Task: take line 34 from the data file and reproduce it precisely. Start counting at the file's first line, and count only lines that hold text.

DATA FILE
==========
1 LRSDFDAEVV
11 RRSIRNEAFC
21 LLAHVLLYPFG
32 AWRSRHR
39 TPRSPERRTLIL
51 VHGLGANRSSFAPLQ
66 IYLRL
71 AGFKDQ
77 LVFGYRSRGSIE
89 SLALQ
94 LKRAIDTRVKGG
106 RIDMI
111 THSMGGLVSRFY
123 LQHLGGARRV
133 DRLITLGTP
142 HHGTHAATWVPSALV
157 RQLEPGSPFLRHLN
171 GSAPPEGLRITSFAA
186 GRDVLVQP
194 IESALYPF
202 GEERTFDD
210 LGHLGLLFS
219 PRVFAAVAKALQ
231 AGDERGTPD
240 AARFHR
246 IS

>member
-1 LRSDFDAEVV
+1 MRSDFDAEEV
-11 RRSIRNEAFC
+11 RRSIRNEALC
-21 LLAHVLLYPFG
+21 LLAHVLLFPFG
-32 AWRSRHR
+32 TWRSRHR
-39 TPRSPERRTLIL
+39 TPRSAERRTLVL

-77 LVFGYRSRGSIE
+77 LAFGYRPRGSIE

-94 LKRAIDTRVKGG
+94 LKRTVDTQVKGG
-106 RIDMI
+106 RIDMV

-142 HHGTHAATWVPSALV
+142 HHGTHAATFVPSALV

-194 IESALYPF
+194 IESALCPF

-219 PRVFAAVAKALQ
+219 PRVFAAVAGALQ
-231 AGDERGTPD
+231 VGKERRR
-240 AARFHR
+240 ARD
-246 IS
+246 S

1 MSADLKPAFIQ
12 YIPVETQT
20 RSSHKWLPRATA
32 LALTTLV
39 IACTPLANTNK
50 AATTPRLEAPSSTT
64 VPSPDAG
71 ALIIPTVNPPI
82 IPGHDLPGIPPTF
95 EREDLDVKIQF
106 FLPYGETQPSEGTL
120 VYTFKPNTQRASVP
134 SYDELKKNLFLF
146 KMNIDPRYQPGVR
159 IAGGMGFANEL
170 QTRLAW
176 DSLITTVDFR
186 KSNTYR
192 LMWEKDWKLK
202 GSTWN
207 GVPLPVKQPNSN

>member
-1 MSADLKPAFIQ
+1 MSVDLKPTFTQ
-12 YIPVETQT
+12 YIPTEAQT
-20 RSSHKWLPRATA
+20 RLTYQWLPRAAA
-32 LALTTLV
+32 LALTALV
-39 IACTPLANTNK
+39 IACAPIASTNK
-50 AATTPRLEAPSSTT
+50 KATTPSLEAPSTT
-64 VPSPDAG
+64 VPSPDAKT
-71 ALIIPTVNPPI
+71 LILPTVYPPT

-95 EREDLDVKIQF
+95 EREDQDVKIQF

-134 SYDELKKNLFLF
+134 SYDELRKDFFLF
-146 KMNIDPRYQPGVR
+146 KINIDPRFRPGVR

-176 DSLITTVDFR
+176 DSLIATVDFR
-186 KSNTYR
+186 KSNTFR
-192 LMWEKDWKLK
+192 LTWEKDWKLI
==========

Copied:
-32 AWRSRHR